Root was born from a deep love. A love for community has driven all my work across many fields: as a chef, as a professor, a museum curator, and as an artist. Everyone eats, and connecting people with their food also connects us to each other.
But it was my love for history and for cooking that gave me the keys to build community. These intertwined loves have followed me all my life, popping up in unexpected places, and sending me on journeys of expansion and discovery.
Many people I talk to crave the same understanding: they want to feel connected to their food, they want to use it to connect to others, and they want to use it to understand themselves and their own place in history. However, the prospect of diving in to the study of food history feels intimidating, and they often don’t know where to start. How do you research this stuff? What if you have trouble understanding the recipes? What if you only barely know your way around the kitchen?
I wanted to make the history of food feel approachable to everyone, from the novice who’s rarely turned on the stove to the accomplished cook who is craving something new.
My goal is to expand the community of food history to include you: whether you’re just looking for some new things to cook or looking for a starting point on a path to deeply understand your food, I want to create a space that’s welcoming and collaborative or you. Here is a space to build up your skills, to discover a new passion, and to, if you want, branch off on your own path of learning.
Root is more than just recipes. Root is also built on stories. Each week, I send Root members some favorite historic recipes, modified to speak to modern kitchens and modern ingredients. I use my knowledge as a researcher and a teacher to tell you about where they came from, and how they connect to us in the modern world. The longer you’re a part of the Root community, the more those stories build upon themselves, helping you see the food you make as a part of a larger interconnected and complex web of history.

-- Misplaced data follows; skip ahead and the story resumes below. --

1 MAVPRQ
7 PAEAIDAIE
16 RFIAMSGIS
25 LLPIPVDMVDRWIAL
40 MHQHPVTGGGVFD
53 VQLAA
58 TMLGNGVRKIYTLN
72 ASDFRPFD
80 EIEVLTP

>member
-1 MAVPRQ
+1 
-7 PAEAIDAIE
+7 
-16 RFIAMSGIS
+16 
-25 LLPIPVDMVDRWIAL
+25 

I use this same passion to inform my work with organizations and creative professionals. I love the history of food, and recognize its centrality in every aspect of our lives. If you want to see how to work with me more closely on a project, you can go here.
As root grows, the vision of community building grows too. Root’s next stages will include lots of classes, community dinners, food history events, and more.
In particular, I’ll be bringing fermented foods and fermentation education to the Atlanta community and beyond, to give chefs high quality ingredients to facilitate the magic they make every day, and to empower individuals to reduce food waste and create delicious and healthy ferments for themselves.
Eventually, Root will reach even farther by bringing food education and creative engagement through art and cooking to underserved communities, sharing the healing power of food, combined with art and storytelling, with the people who need it most. It’s an exciting journey, and I’m glad you’re along for the ride.
“In the modern glut of recipes and cooking sites, Root not only offers delicious recipes and interesting historical knowledge – it constantly reminds me how integral cooking is to our sense of humanity. Everything – every era, every culture, every family – is defined by its own foods while we are connected as the cooking species. Root is more than recipes; it re-infuses the kitchen, the pantry, and the dinner table with meaning.” -Kimmy Coburn, The Homestead Atlanta
“Root demonstrates Julia Skinner’s ability to bring people together through her infectious enthusiasm about food. This merged with her ability to make food history relevant and accessible will bring people together over reimaginings of long-forgotten dishes.”-Katie Lapp, teacher and Root community member
In the Press